If you are trying to select text to create highlights or citations, remember that you must now click or tap on the first word, and then click or tap on the last word.
One moment ...
Default project is now your active project.
Project items

Items saved from this article

This article has been saved
Highlights (0)
Some of your highlights are legacy items.

Highlights saved before July 30, 2012 will not be displayed on their respective source pages.

You can easily re-create the highlights by opening the book page or article, selecting the text, and clicking “Highlight.”

Citations (0)
Some of your citations are legacy items.

Any citation created before July 30, 2012 will labeled as a “Cited page.” New citations will be saved as cited passages, pages or articles.

We also added the ability to view new citations from your projects or the book or article where you created them.

Notes (0)
Bookmarks (0)

You have no saved items from this article

Project items include:
  • Saved book/article
  • Highlights
  • Quotes/citations
  • Notes
  • Bookmarks
Notes
Cite this article

Cited article

Style
Citations are available only to our active members.
Buy instant access to cite pages or passages in MLA, APA and Chicago citation styles.

(Einhorn, 1992, p. 25)

(Einhorn 25)

1. Lois J. Einhorn, Abraham Lincoln, the Orator: Penetrating the Lincoln Legend (Westport, CT: Greenwood Press, 1992), 25, http://www.questia.com/read/27419298.

Cited article

For Keeping Up-to-Date on America's Energy Pulse
Settings

Settings

Typeface
Text size Smaller Larger Reset View mode
Search within

Search within this article

Look up

Look up a word

  • Dictionary
  • Thesaurus
Please submit a word or phrase above.
Print this page

Print this page

Why can't I print more than one page at a time?

Help
Full screen

matching results for page

    Questia reader help

    How to highlight and cite specific passages

    1. Click or tap the first word you want to select.
    2. Click or tap the last word you want to select, and you’ll see everything in between get selected.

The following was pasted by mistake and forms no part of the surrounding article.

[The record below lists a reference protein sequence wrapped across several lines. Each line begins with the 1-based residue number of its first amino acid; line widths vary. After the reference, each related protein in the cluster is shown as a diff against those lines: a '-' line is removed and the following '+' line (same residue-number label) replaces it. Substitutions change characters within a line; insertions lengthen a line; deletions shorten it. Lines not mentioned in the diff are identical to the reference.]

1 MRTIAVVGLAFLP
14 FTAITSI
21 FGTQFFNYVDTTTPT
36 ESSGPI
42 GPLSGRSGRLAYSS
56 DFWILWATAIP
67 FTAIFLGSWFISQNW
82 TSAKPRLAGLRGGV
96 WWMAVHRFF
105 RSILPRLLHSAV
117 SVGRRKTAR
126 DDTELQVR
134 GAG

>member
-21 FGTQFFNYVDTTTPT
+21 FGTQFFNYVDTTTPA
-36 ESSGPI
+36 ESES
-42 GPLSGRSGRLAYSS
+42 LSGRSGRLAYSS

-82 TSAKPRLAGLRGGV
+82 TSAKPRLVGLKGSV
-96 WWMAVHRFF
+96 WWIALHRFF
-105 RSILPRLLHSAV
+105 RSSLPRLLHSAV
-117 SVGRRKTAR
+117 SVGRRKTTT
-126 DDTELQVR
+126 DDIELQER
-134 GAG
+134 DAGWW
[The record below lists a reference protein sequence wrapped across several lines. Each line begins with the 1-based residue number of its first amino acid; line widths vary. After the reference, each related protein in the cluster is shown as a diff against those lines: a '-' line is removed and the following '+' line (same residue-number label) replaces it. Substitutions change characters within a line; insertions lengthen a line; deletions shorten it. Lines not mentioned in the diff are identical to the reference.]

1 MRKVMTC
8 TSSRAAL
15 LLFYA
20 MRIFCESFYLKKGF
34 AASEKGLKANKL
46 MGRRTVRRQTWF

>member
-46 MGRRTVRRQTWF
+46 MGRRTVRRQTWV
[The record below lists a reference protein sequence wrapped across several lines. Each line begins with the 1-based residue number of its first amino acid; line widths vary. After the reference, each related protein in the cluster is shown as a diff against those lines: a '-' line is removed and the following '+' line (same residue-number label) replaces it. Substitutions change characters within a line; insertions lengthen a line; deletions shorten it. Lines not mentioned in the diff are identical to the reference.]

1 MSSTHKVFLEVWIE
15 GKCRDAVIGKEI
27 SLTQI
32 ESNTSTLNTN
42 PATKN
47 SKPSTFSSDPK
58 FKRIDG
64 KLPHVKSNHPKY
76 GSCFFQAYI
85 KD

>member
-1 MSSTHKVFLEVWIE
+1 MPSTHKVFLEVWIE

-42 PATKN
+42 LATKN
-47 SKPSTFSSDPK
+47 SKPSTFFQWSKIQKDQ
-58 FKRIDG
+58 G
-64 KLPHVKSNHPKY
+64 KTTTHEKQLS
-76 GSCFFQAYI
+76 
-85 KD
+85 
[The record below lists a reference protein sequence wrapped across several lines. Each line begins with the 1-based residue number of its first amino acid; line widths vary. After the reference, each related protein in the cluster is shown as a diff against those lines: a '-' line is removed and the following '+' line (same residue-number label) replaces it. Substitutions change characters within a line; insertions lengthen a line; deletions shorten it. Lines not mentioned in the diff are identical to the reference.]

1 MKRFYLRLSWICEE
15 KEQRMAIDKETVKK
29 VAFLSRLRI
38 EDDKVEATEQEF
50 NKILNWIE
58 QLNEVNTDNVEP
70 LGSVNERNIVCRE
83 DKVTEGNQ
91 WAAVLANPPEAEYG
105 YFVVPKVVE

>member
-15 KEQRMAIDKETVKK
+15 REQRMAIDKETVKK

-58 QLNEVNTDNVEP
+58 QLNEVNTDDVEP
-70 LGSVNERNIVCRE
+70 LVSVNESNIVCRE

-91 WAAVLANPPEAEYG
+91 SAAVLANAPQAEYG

3. You’ll then get a menu of options like creating a highlight or a citation from that passage of text.

    OK, got it!

    Cited passage

    Style
    Citations are available only to our active members.
    Buy instant access to cite pages or passages in MLA, APA and Chicago citation styles.

    "Portraying himself as an honest, ordinary person helped Lincoln identify with his audiences." (Einhorn, 1992, p. 25).

    "Portraying himself as an honest, ordinary person helped Lincoln identify with his audiences." (Einhorn 25)

    "Portraying himself as an honest, ordinary person helped Lincoln identify with his audiences."1

    1. Lois J. Einhorn, Abraham Lincoln, the Orator: Penetrating the Lincoln Legend (Westport, CT: Greenwood Press, 1992), 25, http://www.questia.com/read/27419298.

    Cited passage

    Thanks for trying Questia!

    Please continue trying out our research tools, but please note, full functionality is available only to our active members.

    Your work will be lost once you leave this Web page.

    Buy instant access to save your work.

    Already a member? Log in now.

    Oops!

    An unknown error has occurred. Please click the button below to reload the page. If the problem persists, please try again in a little while.